I'm sorry. I'm about to ruin your New Year's resolution by recommending a burger joint.
The place is called Lucky Buns, and, sure, you could theoretically stroll into this Adams Morgan haunt and order a salad topped with a crumbled lentil-and-mushroom patty while your tablemates sink their teeth into a towering burger dripping with egg yolk, beef juices and this incandescent house-made aioli. But, trust me, that will not happen. Once you set foot in Lucky Buns, you'll be sucked into its greasy vortex, which swallows all willpower just as surely as a black hole traps light.
Lucky Buns is the latest project from chef Alex McCoy, a restless soul both in and out of the kitchen. At 34, McCoy has probably logged more international miles than anyone in the current State Department. He's traveled to Hong Kong, Britain, Japan, Ukraine and Chile. He's visited Thailand so often that I imagine passport-control officers at the Bangkok airport must just wave him through, like some VIP at a velvet-rope nightclub.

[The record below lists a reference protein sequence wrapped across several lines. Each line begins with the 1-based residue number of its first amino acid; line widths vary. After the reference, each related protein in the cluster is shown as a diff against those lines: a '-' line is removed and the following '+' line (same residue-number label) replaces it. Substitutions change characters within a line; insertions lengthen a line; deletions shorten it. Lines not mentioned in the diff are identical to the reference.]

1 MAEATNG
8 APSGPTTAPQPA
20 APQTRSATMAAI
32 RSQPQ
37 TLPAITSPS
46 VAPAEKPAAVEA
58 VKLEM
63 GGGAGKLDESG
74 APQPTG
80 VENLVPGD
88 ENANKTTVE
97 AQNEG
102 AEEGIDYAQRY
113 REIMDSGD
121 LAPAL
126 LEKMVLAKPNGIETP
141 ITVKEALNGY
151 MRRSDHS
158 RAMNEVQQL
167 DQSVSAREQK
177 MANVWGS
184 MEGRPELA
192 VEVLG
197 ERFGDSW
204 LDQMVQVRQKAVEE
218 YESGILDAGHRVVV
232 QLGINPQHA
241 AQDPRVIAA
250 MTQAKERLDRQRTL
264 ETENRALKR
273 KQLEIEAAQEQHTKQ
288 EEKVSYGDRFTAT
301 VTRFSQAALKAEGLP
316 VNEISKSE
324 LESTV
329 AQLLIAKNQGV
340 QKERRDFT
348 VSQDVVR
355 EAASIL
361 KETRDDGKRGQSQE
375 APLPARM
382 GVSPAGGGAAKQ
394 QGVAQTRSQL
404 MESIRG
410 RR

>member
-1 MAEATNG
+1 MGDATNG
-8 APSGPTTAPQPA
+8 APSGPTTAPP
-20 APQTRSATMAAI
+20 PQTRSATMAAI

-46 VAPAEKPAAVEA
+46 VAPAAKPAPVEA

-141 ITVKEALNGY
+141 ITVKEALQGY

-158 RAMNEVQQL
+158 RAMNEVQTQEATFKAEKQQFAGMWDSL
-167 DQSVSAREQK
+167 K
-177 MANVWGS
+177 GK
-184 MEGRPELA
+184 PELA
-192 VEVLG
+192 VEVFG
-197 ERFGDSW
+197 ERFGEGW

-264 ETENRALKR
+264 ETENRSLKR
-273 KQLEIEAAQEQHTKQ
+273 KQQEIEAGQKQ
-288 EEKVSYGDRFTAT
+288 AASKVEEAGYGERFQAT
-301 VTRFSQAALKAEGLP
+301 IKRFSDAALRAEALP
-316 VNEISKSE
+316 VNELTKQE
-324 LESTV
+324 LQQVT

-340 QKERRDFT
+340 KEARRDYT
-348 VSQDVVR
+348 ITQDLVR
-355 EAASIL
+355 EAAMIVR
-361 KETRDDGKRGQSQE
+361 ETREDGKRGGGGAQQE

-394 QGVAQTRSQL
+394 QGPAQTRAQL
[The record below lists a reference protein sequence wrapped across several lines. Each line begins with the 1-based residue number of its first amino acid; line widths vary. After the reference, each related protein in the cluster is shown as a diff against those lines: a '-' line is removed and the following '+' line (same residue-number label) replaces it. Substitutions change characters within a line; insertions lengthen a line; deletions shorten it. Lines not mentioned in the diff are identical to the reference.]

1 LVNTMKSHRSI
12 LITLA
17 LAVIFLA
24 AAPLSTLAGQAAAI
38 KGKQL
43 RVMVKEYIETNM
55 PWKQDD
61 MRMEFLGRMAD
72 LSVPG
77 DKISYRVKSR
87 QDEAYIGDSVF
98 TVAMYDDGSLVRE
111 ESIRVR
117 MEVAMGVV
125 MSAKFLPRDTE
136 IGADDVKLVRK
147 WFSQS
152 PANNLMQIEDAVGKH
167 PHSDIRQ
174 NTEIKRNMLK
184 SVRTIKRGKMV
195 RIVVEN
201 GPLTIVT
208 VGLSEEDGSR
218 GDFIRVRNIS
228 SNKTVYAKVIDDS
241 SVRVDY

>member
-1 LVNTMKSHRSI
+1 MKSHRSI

McCoy seems to navigate these overseas locales with a rare self-awareness. He'll make repeated pilgrimages to, say, a favorite vendor in Chiang Mai, showing the proper deference and respect until the cook spills all her secrets. Then he'll turn around and cut loose with the transplanted Brits and Australians who have opened expat bars in Thailand. But no matter what culture he seeks, foreign or familiar, McCoy is always taking notes of the food around him.